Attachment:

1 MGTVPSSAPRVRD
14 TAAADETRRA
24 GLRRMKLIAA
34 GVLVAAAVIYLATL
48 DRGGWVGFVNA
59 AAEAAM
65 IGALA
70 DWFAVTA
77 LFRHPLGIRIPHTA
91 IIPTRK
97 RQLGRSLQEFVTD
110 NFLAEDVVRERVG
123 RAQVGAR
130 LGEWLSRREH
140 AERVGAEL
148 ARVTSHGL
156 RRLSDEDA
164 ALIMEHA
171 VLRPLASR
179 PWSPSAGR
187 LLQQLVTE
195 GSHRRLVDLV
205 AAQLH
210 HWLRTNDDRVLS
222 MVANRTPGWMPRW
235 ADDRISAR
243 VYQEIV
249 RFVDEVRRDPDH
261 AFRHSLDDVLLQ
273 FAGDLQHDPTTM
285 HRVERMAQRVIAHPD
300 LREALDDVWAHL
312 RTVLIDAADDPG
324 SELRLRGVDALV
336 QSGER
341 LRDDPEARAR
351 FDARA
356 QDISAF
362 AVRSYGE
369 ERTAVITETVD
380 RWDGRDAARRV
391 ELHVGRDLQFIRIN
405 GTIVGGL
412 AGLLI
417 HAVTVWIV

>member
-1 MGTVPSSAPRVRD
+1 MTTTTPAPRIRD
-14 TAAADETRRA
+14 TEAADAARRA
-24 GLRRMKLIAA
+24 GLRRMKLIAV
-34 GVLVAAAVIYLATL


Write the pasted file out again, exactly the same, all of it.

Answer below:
1 MGTVPSSAPRVRD
14 TAAADETRRA
24 GLRRMKLIAA
34 GVLVAAAVIYLATL
48 DRGGWVGFVNA
59 AAEAAM
65 IGALA
70 DWFAVTA
77 LFRHPLGIRIPHTA
91 IIPTRK
97 RQLGRSLQEFVTD
110 NFLAEDVVRERVG
123 RAQVGAR
130 LGEWLSRREH
140 AERVGAEL
148 ARVTSHGL
156 RRLSDEDA
164 ALIMEHA
171 VLRPLASR
179 PWSPSAGR
187 LLQQLVTE
195 GSHRRLVDLV
205 AAQLH
210 HWLRTNDDRVLS
222 MVANRTPGWMPRW
235 ADDRISAR
243 VYQEIV
249 RFVDEVRRDPDH
261 AFRHSLDDVLLQ
273 FAGDLQHDPTTM
285 HRVERMAQRVIAHPD
300 LREALDDVWAHL
312 RTVLIDAADDPG
324 SELRLRGVDALV
336 QSGER
341 LRDDPEARAR
351 FDARA
356 QDISAF
362 AVRSYGE
369 ERTAVITETVD
380 RWDGRDAARRV
391 ELHVGRDLQFIRIN
405 GTIVGGL
412 AGLLI
417 HAVTVWIV

>member
-1 MGTVPSSAPRVRD
+1 MTTTTPAPRIRD
-14 TAAADETRRA
+14 TEAADAARRA
-24 GLRRMKLIAA
+24 GLRRMKLIAV
-34 GVLVAAAVIYLATL